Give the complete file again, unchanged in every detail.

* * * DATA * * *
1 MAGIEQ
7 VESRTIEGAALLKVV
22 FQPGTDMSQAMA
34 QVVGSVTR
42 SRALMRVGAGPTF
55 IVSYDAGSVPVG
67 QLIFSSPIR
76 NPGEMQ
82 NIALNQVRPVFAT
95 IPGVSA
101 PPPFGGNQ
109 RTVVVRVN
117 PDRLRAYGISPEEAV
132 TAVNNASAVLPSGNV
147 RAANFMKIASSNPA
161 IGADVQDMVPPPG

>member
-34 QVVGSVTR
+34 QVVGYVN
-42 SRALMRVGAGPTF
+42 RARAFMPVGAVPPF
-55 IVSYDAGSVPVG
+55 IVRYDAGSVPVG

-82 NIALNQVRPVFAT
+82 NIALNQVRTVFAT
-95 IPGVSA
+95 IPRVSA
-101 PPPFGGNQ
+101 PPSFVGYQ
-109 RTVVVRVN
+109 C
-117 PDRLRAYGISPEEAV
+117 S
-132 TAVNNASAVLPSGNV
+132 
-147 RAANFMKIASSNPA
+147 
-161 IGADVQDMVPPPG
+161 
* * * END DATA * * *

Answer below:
1 MAGIEQ
7 VESRTIEGAALLKVV
22 FQPGTDMSQAMA
34 QVVGSVTR
42 SRALMRVGAGPTF
55 IVSYDAGSVPVG
67 QLIFSSPIR
76 NPGEMQ
82 NIALNQVRPVFAT
95 IPGVSA
101 PPPFGGNQ
109 RTVVVRVN
117 PDRLRAYGISPEEAV
132 TAVNNASAVLPSGNV
147 RAANFMKIASSNPA
161 IGADVQDMVPPPG

>member
-34 QVVGSVTR
+34 QVVGYVN
-42 SRALMRVGAGPTF
+42 RARAFMPVGAVPPF
-55 IVSYDAGSVPVG
+55 IVRYDAGSVPVG

-82 NIALNQVRPVFAT
+82 NIALNQVRTVFAT
-95 IPGVSA
+95 IPRVSA
-101 PPPFGGNQ
+101 PPSFVGYQ
-109 RTVVVRVN
+109 C
-117 PDRLRAYGISPEEAV
+117 S
-132 TAVNNASAVLPSGNV
+132 
-147 RAANFMKIASSNPA
+147 
-161 IGADVQDMVPPPG
+161 